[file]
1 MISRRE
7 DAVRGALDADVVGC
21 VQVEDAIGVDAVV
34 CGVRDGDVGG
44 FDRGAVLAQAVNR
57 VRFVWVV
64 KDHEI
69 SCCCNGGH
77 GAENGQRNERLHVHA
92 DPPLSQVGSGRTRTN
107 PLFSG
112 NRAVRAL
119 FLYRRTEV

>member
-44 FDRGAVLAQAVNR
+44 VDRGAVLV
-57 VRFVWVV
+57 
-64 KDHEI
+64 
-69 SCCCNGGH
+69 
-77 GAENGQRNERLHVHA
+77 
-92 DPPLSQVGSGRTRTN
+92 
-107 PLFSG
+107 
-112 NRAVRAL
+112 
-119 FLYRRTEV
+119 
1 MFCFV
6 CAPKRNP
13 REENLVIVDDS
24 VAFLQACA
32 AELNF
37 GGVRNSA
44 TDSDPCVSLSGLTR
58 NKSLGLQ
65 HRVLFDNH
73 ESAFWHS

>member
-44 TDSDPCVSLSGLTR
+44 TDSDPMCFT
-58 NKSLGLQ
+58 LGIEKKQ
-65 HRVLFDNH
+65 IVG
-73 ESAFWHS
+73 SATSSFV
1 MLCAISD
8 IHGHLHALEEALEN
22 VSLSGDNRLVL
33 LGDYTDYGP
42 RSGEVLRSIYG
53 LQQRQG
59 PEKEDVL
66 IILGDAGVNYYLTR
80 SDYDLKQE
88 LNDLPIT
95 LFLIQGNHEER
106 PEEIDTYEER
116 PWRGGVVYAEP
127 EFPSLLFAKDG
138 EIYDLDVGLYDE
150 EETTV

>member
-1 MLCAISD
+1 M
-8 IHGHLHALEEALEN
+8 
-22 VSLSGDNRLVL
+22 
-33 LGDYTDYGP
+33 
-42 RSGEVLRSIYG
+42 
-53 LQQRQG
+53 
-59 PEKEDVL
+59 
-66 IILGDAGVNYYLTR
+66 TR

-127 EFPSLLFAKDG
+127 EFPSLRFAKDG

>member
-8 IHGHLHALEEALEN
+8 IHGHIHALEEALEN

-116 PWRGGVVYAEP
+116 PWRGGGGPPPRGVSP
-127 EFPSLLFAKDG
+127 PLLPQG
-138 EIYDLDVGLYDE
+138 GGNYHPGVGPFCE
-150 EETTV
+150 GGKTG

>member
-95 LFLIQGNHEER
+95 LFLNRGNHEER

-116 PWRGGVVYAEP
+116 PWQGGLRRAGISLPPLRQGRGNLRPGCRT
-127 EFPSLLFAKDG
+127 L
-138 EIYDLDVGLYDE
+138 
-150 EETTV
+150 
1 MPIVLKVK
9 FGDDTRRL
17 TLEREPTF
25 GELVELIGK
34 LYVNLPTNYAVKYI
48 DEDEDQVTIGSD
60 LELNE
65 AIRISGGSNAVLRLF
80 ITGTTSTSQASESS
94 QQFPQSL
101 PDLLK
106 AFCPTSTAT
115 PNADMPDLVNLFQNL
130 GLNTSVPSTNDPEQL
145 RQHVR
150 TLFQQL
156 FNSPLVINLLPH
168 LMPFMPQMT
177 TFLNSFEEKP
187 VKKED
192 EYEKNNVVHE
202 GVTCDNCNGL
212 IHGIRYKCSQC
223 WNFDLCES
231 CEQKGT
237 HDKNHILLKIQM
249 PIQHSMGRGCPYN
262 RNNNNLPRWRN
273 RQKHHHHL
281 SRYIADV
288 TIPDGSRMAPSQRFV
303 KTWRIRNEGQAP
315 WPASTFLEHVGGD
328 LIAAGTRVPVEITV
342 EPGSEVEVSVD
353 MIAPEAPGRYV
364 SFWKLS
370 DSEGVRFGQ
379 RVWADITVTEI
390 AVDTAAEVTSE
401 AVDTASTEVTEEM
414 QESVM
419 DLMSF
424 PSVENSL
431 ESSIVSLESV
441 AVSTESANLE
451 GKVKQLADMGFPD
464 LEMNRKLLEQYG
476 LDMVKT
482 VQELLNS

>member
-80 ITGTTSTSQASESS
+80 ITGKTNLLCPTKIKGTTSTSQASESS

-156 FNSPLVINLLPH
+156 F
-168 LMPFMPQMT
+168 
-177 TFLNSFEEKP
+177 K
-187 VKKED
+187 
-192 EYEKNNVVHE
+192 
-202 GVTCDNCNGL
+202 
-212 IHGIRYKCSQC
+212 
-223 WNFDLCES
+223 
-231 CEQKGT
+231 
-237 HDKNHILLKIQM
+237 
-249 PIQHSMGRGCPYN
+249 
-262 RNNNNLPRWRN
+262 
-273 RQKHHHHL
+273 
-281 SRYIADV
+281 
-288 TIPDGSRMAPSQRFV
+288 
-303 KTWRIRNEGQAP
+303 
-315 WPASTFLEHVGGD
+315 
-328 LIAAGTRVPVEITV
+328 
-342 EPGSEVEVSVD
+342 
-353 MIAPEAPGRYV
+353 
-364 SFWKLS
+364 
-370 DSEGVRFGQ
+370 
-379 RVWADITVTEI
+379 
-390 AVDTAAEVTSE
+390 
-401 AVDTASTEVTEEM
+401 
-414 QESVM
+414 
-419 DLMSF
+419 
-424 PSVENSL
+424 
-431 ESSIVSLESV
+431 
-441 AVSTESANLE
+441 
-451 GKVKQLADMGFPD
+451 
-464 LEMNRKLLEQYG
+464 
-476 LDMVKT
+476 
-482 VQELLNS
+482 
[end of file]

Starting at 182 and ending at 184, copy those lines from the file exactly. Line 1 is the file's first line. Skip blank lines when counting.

-249 PIQHSMGRGCPYN
+249 
-262 RNNNNLPRWRN